Why No One Wants the Job You’re Offering
It is possible that some people have gone from being unable to find a job to not even wanting one? These days, many call center jobs and customer service positions are going unfilled. In what world does that make sense?
According to reports on the Millennial mind-set from the Intelligence Group and Gallup, many people in their 20s and 30s have determined that working five days a week (can we still say “for the man”?) is not their destiny. Notably, the timing could not be stranger because, for the first time in recorded history, we have more jobs than we have people to fill them. Yes, that’s true: The U.S. Bureau of Labor Statistics puts the figures at 6.6 million available jobs and 6.1 million people looking for employment.
Okay, you’re thinking, are those available positions undesirable—like “sewer diver” or, worse, “middle school guidance counselor”? The disconnect between open positions and people not filling them stems from two challenges in the current recruitment world: finding qualified workers and finding people willing to do jobs they consider laborious.
Let’s break it down, exploring these two challenges and then bringing some facts, opinion, and hypotheses to bear on each.
CHALLENGE 1: UNQUALIFIED CANDIDATES AND UNREASONABLE EXPECTATIONS
Recruiters at many organizations say they’re not able to find the experienced or educated workers they need. What’s more, they’re surprised by the large number of unhireable people who show up to interview for a specified position. Stranger yet are the candidates here in the United States who expect 30 days of vacation per year (common in France and Germany) and who insist they should be hired as managers. So it’s merci and auf wiedersehen to the “instant leader.”
Research-based facts. Temporary agencies and staffing companies are flush with qualified workers who won’t take the full-time job when it’s offered. It seems that being a temp is a permanent alternative for many.
Informed opinion. The under-30 crowd seems to have been told that their education and their desire to be leaders can make them instantly qualified for management positions. Or perhaps they just assumed that the “leadership qualities” their parents told them they had were immediately bankable—no development needed, no experience required.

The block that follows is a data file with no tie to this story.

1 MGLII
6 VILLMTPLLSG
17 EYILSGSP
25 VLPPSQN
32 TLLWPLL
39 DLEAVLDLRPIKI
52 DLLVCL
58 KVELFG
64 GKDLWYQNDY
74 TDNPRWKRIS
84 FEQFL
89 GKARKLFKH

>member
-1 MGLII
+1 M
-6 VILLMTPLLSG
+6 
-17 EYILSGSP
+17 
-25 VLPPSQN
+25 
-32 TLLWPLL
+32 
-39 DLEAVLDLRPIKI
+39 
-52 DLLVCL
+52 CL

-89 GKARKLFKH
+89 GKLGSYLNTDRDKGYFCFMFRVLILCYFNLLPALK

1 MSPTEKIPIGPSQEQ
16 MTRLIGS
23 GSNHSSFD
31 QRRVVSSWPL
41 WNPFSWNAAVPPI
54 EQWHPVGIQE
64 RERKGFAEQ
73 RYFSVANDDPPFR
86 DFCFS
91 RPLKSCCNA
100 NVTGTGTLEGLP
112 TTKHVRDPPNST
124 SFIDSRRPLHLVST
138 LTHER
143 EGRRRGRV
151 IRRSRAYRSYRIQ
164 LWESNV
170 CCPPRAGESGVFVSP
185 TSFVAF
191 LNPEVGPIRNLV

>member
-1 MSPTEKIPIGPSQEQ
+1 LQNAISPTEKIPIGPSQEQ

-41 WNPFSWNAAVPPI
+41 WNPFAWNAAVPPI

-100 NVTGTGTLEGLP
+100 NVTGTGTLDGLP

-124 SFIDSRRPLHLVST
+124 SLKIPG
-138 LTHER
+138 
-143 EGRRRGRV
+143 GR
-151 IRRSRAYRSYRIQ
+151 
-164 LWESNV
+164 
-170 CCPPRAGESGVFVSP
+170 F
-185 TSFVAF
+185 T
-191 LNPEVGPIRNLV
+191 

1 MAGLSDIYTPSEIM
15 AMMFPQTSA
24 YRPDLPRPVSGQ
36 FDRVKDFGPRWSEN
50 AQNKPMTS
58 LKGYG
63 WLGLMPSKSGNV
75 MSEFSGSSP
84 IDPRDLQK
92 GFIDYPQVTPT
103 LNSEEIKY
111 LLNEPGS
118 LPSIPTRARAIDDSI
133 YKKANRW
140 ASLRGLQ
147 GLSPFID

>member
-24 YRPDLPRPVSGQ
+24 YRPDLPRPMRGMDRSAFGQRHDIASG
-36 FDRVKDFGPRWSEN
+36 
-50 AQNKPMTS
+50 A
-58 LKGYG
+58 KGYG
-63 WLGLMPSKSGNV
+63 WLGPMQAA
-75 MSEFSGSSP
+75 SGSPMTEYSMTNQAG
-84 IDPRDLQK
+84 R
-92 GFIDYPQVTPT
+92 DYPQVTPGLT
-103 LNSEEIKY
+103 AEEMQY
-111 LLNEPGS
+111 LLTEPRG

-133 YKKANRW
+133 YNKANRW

Good guess. Maybe some families who can afford to pay for college are also able to support their kids so well that a job is not at the top of the kids’ lists.
CHALLENGE 2: BLUE-COLLAR STIGMA
We told a generation of people that if they did not graduate college, they really wouldn’t have the opportunity to support themselves very well. And we never told them that there are people who have no diploma but have a pretty nice beach house.
Researched-based facts. Elevator installers earn more than civil engineers. Welders can make $160,000 per year. So it’s official: In a blue-collar occupation, you can now make more money than your boss!
Informed opinion. Call center leaders over multiple locations (the position I held in my 20s) can also do well financially. In fact, many blue-collar jobs pay equal to or better than their white-collar counterparts. The big concern with blue-collar jobs is that the skills are not transferable to other jobs. Still, on average, blue-collar jobs provide more opportunity to go into leadership than white-collar jobs. Plus, no leader gets more respect than the one who has gotten his hands dirty.
Good guess. It’s possible that one-third of Millennial-age adults either work for a temporary agency or just aren’t interested in having a job. If this is the case, blue-collar stigma may be overblown; a large number of people simply might not be looking for work, regardless of collar color.
So what’s the long and short of all this? Perhaps the frustratingly simple reason that many people are not interested in the job you’re offering is because—at this point in their lives, anyway—they’re not really interested in working in general. The good news is that customer service and call center opportunities may look very good to a Millennial group who don’t really have the hots for a job where they might get, well, hot.
Garrison Wynn is an Amazon.com best-selling author, industrial influence expert, and internationally known keynote speaker.
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